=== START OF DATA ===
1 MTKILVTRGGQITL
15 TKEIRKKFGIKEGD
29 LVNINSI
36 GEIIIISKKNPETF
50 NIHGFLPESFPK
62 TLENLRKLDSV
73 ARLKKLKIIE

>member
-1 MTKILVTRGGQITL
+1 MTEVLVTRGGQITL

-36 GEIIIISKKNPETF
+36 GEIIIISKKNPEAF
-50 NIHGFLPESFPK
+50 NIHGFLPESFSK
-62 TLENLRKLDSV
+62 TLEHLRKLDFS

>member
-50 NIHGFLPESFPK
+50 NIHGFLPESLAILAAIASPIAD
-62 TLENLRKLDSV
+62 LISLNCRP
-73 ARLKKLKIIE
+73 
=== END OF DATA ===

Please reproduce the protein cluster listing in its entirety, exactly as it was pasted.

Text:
1 MTKILVTRGGQITL
15 TKEIRKKFGIKEGD
29 LVNINSI
36 GEIIIISKKNPETF
50 NIHGFLPESFPK
62 TLENLRKLDSV
73 ARLKKLKIIE

>member
-1 MTKILVTRGGQITL
+1 MTEVLVTRGGQITL

-36 GEIIIISKKNPETF
+36 GEIIIISKKNPEAF
-50 NIHGFLPESFPK
+50 NIHGFLPESFSK
-62 TLENLRKLDSV
+62 TLEHLRKLDFS

>member
-50 NIHGFLPESFPK
+50 NIHGFLPESLAILAAIASPIAD
-62 TLENLRKLDSV
+62 LISLNCRP
-73 ARLKKLKIIE
+73 